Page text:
Following on our series on DIY microscopy: Part I here:
It turns out that the humble optical mouse of a modern computer…
is actually a small microscope:
- A small, semi-spherical lens of about 1mm radius.
- A small digital camera of about 13×13 pixels.
- A powerful laser diode.
- A well-crafted prism to direct light to just in front of the lens.
- A dedicated DSP chip.
This humble, little, inexpensive, and under-rated device takes about 1,000 images-per-second, and performs cross-correlation image processing on them in order to estimate your movements on the X,Y plane of your desk!!
This little device can do:
- Programmable frame speed up to 3000 frames-per-sec (fps)
- Accurate motion up to 12 ips
- 400 cpi resolution
Time to rip that mouse apart!
Here is the under-surface of the mouse, where we can see the small lens:
and a close-up of the lens:
This is actually very easy to open, as it has a single screw on the back:
and then you lift it in diagonal, and slide the cover towards the back:
vividly exposing the mouse’s internal organs:
In particular you can see the red plastic cover of the laser LED on the right,
connected to the transparent, single plastic piece that contains the illumination
prism and the small lens; and then towards the center, the dedicated DSP
chip that contains the camera and the image processing hardware.
If we plug the USB connector of the mouse into the closest computer,
we get to see the laser LED turned on:
This helps to show how the light is guided by the plastic prim, towards the bottom
of the mouse, as to illuminate the table surface underneath the mouse and just
facing the small camera.
We can then lift the circuit board by pulling from the mouse head side:
and proceed to extirpate the internal organs:
by removing the wheel, we can also take a closer look at the infrared LED
and facing photo-detector that tracks the movements of the rolling wheel:
by turning over the circuit board we can inspect the other side of the transparent
plastic that forms the illumination prism, and the small lens:
and a closer look at the small lens, where we can appreciate its high curvature:
With a flat screwdriver, we can persuade the translucent piece to be separated from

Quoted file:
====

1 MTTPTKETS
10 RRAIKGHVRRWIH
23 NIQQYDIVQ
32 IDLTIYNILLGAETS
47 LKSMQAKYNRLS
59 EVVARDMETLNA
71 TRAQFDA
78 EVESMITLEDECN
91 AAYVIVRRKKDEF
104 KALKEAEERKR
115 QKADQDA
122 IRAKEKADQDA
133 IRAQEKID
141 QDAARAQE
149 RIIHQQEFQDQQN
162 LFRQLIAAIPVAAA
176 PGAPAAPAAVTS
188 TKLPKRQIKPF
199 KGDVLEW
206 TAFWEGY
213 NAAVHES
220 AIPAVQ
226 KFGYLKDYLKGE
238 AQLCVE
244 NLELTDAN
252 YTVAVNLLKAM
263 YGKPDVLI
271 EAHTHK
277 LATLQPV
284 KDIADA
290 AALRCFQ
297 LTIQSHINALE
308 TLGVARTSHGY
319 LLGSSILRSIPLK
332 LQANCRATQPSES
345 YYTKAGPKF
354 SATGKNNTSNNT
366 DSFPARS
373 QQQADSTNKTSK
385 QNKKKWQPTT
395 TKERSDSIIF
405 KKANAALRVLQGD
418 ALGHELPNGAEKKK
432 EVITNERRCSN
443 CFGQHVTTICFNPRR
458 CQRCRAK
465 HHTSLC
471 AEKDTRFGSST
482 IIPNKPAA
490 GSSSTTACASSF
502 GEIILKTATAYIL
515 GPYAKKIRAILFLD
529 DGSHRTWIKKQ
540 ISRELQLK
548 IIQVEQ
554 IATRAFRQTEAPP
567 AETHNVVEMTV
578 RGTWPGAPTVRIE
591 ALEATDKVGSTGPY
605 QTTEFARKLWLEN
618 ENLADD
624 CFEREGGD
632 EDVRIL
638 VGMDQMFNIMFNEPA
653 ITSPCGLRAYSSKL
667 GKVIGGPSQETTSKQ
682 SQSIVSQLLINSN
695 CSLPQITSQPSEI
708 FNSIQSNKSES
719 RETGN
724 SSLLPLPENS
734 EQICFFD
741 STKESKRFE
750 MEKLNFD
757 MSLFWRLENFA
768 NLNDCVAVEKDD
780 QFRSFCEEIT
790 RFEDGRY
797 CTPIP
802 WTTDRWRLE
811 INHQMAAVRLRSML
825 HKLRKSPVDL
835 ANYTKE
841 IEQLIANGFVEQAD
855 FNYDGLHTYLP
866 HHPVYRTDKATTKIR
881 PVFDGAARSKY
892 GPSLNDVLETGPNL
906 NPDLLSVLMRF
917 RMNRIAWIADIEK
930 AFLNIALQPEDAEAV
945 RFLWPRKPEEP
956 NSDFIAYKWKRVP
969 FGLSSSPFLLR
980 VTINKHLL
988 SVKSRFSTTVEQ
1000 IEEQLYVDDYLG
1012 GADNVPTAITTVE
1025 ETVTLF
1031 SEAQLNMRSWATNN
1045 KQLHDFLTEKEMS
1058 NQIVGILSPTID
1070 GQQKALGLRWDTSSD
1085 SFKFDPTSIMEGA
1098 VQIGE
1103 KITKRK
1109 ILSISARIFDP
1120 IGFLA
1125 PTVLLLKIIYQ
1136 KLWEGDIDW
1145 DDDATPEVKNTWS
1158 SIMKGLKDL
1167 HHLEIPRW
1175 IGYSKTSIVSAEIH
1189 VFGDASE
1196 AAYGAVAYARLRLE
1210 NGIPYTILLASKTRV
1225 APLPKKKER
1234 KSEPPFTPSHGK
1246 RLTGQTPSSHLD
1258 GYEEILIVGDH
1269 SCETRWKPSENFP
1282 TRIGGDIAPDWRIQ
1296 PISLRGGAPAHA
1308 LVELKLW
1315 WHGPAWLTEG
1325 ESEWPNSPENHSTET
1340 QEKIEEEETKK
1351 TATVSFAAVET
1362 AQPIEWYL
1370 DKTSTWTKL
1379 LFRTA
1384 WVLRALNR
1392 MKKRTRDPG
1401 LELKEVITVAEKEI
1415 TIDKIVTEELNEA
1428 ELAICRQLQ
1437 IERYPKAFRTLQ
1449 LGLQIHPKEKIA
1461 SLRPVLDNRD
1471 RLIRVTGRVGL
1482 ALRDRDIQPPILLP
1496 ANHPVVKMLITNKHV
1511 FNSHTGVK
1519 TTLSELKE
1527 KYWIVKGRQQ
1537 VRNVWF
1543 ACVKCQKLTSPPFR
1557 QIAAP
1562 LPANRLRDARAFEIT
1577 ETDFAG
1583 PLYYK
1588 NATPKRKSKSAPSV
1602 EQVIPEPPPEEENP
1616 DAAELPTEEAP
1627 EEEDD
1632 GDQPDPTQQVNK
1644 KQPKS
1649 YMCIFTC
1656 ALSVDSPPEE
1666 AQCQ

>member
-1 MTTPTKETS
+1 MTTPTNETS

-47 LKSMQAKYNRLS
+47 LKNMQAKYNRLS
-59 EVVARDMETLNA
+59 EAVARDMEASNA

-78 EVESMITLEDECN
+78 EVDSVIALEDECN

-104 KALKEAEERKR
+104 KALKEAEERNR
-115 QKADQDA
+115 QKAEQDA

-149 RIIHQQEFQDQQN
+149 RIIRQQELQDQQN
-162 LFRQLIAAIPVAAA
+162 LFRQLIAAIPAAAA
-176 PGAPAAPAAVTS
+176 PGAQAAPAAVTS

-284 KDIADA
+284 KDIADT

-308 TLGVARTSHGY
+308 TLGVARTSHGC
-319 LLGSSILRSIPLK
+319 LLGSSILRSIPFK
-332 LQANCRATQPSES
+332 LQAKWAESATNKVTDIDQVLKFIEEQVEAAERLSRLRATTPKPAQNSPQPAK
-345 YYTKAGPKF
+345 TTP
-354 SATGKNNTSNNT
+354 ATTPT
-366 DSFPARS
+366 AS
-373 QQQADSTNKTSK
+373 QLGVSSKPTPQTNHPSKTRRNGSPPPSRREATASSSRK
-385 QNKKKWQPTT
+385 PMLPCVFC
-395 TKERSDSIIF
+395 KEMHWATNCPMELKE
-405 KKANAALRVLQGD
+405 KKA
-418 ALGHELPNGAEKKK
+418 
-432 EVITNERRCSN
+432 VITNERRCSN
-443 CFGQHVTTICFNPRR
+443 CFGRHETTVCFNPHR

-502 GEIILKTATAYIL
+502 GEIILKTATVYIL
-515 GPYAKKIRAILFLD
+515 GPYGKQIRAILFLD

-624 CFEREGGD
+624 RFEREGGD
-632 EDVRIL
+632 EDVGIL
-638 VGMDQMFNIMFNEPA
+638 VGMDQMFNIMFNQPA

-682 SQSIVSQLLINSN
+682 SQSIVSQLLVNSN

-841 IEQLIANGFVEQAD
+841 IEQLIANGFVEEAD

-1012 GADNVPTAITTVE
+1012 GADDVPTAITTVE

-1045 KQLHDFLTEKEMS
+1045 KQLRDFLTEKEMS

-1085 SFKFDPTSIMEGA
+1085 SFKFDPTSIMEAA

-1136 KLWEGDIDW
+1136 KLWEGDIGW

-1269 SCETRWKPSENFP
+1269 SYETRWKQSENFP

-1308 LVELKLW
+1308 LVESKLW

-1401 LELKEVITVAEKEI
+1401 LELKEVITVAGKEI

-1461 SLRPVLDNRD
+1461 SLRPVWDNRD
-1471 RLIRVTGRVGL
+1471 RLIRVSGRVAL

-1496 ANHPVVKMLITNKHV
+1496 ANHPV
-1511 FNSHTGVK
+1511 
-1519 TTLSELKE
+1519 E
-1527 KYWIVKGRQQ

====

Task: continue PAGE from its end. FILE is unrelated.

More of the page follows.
the red plastic piece that holds the laser LED:
After which you can slide the plastic lens:
and finally expose the small camera under the dedicated DSP chip,
which is inside the small circular hole in the bottom of the DSP chip:
Here we have a closer look at the camera:
and a closer look a the lens plus illumination prism:
This piece has been carefully crafted to put a flat surface at just the point where
the image of the surface will be focused by the lens on the camera inside of the
After an Evil laugh, we proceed to transplant this mouse organ onto front eye of the closest iPad:
Then, using a book as sample holder, we place an object very close to the lens:
and place on it one of the most mysterious substances known to man: dog hair!
Here is the image captured with the iPad (at its 640×480 pixels resolution):
Dog hair typically has a width of about 10 microns.
Also, its video version on YouTube:
and a similar inspection of the tip of a precision screwdriver:
In 1665, Robert Hooke wrote in his book Micrographia, his observations of a razor blade under a microscope:
“I have, when the Sun has shone well on them, discovered their surface to be variously razed or scratched, and to consist of an infinite of small broken surfaces, which reflect the light of very various and differing colors. And indeed it seems impossible by Art to cut the surface of any hard and brittle body smooth, since Putte, or even the most curious Powder that can be made use of, to polish such a body, must consist of little hard rough particles, and each of them must cut its way, and consequently leave some kind of gutter or furrow behind it.”
Cellphone Microscope UCLA
TEDxBigApple – Aydogan Ozcan – Microscopy on a Cellphone: An Emerging Telemedicine Platform
Microscope made from cellphone camera and CD-ROM lens:
Hack an optical mouse into a camera with the Arduino board:
Part III covers Microscopy with a webcam.